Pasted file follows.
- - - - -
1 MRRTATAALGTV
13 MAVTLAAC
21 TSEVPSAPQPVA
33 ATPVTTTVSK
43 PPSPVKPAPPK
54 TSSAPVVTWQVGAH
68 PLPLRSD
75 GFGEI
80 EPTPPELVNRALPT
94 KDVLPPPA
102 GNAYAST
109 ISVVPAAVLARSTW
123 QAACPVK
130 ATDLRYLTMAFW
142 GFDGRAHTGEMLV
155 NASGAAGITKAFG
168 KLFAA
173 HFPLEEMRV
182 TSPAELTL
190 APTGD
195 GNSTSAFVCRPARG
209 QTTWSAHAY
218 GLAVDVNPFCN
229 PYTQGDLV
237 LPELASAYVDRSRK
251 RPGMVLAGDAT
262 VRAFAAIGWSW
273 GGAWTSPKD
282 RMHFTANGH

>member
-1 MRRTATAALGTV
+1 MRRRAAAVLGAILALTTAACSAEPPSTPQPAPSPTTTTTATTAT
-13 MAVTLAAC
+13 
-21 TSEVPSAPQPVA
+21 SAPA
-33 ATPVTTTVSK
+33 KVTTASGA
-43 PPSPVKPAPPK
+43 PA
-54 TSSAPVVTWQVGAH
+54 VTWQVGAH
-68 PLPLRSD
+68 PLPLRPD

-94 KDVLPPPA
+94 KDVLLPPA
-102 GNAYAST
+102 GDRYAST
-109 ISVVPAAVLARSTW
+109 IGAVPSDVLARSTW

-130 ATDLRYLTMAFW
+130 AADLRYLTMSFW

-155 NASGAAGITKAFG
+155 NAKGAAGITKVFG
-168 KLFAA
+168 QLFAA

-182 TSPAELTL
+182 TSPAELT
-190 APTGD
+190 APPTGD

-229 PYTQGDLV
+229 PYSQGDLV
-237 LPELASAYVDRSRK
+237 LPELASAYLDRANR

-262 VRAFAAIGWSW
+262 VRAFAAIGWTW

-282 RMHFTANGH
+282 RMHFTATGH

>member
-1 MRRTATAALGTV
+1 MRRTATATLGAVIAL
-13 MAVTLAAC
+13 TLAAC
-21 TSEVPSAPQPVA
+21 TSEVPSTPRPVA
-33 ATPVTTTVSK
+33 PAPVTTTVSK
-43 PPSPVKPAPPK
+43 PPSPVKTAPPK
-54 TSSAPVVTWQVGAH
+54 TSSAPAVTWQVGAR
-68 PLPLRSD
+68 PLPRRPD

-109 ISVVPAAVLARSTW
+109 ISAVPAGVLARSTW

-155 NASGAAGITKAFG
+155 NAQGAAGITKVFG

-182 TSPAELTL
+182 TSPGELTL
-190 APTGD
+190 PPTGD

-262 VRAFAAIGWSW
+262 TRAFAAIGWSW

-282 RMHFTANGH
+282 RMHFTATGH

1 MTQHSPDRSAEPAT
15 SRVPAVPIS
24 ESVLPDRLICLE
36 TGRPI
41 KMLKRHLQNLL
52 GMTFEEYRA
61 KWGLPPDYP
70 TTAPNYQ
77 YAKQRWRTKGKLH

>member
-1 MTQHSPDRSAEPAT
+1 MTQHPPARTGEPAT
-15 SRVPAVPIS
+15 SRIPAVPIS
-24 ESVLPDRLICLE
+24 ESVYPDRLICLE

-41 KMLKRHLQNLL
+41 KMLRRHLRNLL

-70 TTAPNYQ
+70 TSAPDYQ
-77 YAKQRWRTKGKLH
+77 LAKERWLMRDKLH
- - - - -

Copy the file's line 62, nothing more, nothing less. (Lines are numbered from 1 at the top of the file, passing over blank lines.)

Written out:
+229 PYSQGDLV